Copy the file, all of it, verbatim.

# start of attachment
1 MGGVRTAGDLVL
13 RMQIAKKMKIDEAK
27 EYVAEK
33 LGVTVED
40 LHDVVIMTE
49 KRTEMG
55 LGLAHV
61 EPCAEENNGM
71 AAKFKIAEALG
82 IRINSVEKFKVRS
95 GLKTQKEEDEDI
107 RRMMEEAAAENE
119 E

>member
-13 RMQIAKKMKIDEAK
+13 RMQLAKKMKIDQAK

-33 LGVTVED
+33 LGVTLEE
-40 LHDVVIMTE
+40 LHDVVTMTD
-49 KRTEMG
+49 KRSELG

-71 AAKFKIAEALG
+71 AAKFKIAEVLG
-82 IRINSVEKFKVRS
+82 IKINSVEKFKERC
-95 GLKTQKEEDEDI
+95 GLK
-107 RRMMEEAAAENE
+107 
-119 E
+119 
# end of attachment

1 MGGVRTAGDLVL
13 RMQIAKKMKIDEAK
27 EYVAEK
33 LGVTVED
40 LHDVVIMTE
49 KRTEMG
55 LGLAHV
61 EPCAEENNGM
71 AAKFKIAEALG
82 IRINSVEKFKVRS
95 GLKTQKEEDEDI
107 RRMMEEAAAENE
119 E

>member
-13 RMQIAKKMKIDEAK
+13 RMQLAKKMKIDQAK

-33 LGVTVED
+33 LGVTLEE
-40 LHDVVIMTE
+40 LHDVVTMTD
-49 KRTEMG
+49 KRSELG

-71 AAKFKIAEALG
+71 AAKFKIAEVLG
-82 IRINSVEKFKVRS
+82 IKINSVEKFKERC
-95 GLKTQKEEDEDI
+95 GLK
-107 RRMMEEAAAENE
+107 
-119 E
+119 